An Allegory of the Salem Witch Trials
The raccoon crawled slowly, limping on one leg, his eyes deranged and blood-shot. Even though he was frightening to look at, the raccoon was guilty of nothing other than having a bad case of rabies. A young squirrel, ignorant to the fact that the raccoon was rabid, immediately told his family, who immediately told their friends, who told their cousins, who engulfed the whole forest in the viral rumor that the raccoon was a Bad One. The Bad Ones now threatened the sanity of a wooded area that was once as serene, beautiful, and close to Heaven as a bunch of trees could possibly get.
“Did you hear! The raccoon is a Bad One!”
“He was acting so strangely the other day.”
“Well, we can’t just sit around and do nothing! There could be others lurking among us!”
“It could be anyone…oh, what will we do!”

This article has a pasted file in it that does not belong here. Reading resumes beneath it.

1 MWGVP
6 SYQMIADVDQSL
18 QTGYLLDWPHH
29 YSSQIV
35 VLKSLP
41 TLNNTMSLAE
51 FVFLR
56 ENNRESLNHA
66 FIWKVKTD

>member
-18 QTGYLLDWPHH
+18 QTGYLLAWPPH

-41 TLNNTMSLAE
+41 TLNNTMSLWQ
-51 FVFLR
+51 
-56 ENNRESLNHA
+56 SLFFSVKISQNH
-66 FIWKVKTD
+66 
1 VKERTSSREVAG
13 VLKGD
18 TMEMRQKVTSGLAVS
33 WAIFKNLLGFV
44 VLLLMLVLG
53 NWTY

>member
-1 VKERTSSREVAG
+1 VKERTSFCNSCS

“Something has to be done.”
The raccoon was the first animal executed in the Trials of 1692.
During the execution, a strange gray bird circled in the sky above them. He looked exasperated and outraged, as if he knew exactly what was happening and how ridiculous it was.
The turtle was guilty of nothing other than being a bit grouchy. Her husband died years ago, and she liked to stay home all day and cook and sing her emotions. But with everything that was going on, no one could be sure of anything. How could anyone be POSITIVE that she was just cooking soup? How could anyone be POSITIVE that she was just singing songs, and not chanting wicked things?
A week after the raccoon’s death, the turtle was accused of being a Bad One.
Bad Ones could not be crushed. Whether it was because they used spells and incantations or because they were protected by the devil, everyone agreed that it was physically impossible for a Bad One to be smashed and killed by rocks.
“The turtle must be pressed!” spoke the badger. “We will place rocks on her, one by one, and see if the demon is crushed or not!”
And that they...